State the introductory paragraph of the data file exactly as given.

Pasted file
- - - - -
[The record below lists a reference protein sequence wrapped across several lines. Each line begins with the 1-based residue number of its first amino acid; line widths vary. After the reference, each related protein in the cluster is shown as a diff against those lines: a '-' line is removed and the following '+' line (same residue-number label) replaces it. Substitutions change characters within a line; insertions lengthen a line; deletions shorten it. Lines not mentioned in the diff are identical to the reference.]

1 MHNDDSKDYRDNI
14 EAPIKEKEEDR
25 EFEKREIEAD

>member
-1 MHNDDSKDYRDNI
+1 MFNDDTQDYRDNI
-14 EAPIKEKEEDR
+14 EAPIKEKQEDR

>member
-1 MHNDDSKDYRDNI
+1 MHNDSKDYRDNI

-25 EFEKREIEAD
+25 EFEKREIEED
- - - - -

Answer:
[The record below lists a reference protein sequence wrapped across several lines. Each line begins with the 1-based residue number of its first amino acid; line widths vary. After the reference, each related protein in the cluster is shown as a diff against those lines: a '-' line is removed and the following '+' line (same residue-number label) replaces it. Substitutions change characters within a line; insertions lengthen a line; deletions shorten it. Lines not mentioned in the diff are identical to the reference.]